Raiding school funds is sorry politics

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By Larry Rowell

With apologies to Henny Youngman, "Take my politicians - please!"

To balance the state budget, Democratic Gov. Steve Beshear and his sidekick, House Speaker Greg Stumbo, before being bailed out with federal stimulus funds, were convinced that slots at racetracks would save not only our budget woes, but would rescue the horse racing industry, too.

The majority of Kentucky's legislators didn't agree with Beshear and Stumbo even after Stumbo sweetened the pot with an offer to use a portion of the slots money for schools, which Republican Sen. David Williams rightly branded "slots for tots."

That having crashed and burned, the dynamic duo have now seized upon the idea that raiding the contingency funds of Kentucky's school districts will solve next year's budget shortfall.

And that, dear readers, is just wrong on so many levels.

Why penalize districts like [Casey County], where Superintendent Linda Hatter and the administrative staff, along with the Board of Education, have squeezed every dollar in the budget until it squawked?

We're now going to be penalized for being fiscally responsible and putting some aside for a rainy day?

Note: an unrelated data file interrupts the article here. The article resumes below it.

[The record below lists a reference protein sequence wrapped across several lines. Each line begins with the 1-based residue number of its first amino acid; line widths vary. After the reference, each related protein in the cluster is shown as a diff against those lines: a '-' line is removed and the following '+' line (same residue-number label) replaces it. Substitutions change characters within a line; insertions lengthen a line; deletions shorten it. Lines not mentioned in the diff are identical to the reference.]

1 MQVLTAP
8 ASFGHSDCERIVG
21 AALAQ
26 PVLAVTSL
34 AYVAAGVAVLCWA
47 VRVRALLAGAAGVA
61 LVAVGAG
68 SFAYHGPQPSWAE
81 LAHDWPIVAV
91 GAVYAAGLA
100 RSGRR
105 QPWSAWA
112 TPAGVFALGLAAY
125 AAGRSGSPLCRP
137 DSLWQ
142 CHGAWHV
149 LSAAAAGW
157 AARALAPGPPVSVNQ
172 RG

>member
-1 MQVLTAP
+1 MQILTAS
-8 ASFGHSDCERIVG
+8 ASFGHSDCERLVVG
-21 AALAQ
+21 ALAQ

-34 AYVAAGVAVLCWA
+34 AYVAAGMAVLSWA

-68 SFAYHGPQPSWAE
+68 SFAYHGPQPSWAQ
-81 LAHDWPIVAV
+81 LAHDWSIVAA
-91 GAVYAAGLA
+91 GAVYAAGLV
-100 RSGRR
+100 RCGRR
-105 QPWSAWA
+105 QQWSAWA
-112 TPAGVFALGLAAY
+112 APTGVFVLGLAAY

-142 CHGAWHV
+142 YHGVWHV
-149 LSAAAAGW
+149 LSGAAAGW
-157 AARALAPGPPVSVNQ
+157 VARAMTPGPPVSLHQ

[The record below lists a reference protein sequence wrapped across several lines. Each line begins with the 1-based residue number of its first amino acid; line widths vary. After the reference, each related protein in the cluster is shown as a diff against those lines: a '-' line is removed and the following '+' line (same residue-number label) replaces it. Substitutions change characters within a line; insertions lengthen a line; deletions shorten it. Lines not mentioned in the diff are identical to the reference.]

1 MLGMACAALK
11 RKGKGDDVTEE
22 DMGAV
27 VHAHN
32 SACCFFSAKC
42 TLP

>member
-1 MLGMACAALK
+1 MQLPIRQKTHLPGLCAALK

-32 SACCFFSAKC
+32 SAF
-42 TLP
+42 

School districts are required by law to have a "rainy day fund" (contingency), which must equal at least 2 percent of the district's budget.

This money is for districts to deal with huge mechanical failures and storm damage.

As Hatter has pointed out numerous times, Liberty Elementary School has an old boiler system used to heat the building. To replace it with one of the new "green" eco-friendly, Al Gore-endorsed, geo-thermal nuclear heating systems would cost a pretty penny.

Or, what if another EF-2 tornado, God forbid, hit the county and tore the roof off one of our schools?

If our contingency funds are depleted, then school districts begin living paycheck to paycheck - and some of them are there now.

So, what's the answer?

I know it's not popular for politicians to even propose raising taxes. However, if I started living beyond my means like most Americans who spend $1.25 for every dollar made, then the only way to balance my budget is to raise more income and quit frivolous spending. When is state government going to learn this lesson? When are we going to learn this lesson?

Beshear, announcing the appointment of an education task force, recently said that he wanted "to re-energize our schools; it's time to re-galvanize the support that sparked that revolution," (the Kentucky Education Reform Act almost 20 years ago).

Au contraire.

Robbing money from Kentucky's school children is robbing them of a future that will allow them to compete in a global economy.

And that, dear readers, is just sorry politics.